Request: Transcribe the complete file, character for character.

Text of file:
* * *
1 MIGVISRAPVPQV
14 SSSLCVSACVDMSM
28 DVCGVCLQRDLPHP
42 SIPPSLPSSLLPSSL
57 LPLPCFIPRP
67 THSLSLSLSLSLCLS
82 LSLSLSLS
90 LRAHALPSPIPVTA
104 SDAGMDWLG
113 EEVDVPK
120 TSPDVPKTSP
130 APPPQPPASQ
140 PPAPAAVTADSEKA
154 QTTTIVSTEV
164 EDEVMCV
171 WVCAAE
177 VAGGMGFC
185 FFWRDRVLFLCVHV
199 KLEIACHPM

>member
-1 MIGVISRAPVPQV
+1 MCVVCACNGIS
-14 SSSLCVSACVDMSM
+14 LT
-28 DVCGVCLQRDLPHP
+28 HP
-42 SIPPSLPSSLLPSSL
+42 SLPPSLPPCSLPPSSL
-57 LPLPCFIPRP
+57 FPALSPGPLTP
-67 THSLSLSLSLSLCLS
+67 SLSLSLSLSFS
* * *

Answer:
1 MIGVISRAPVPQV
14 SSSLCVSACVDMSM
28 DVCGVCLQRDLPHP
42 SIPPSLPSSLLPSSL
57 LPLPCFIPRP
67 THSLSLSLSLSLCLS
82 LSLSLSLS
90 LRAHALPSPIPVTA
104 SDAGMDWLG
113 EEVDVPK
120 TSPDVPKTSP
130 APPPQPPASQ
140 PPAPAAVTADSEKA
154 QTTTIVSTEV
164 EDEVMCV
171 WVCAAE
177 VAGGMGFC
185 FFWRDRVLFLCVHV
199 KLEIACHPM

>member
-1 MIGVISRAPVPQV
+1 MCVVCACNGIS
-14 SSSLCVSACVDMSM
+14 LT
-28 DVCGVCLQRDLPHP
+28 HP
-42 SIPPSLPSSLLPSSL
+42 SLPPSLPPCSLPPSSL
-57 LPLPCFIPRP
+57 FPALSPGPLTP
-67 THSLSLSLSLSLCLS
+67 SLSLSLSLSFS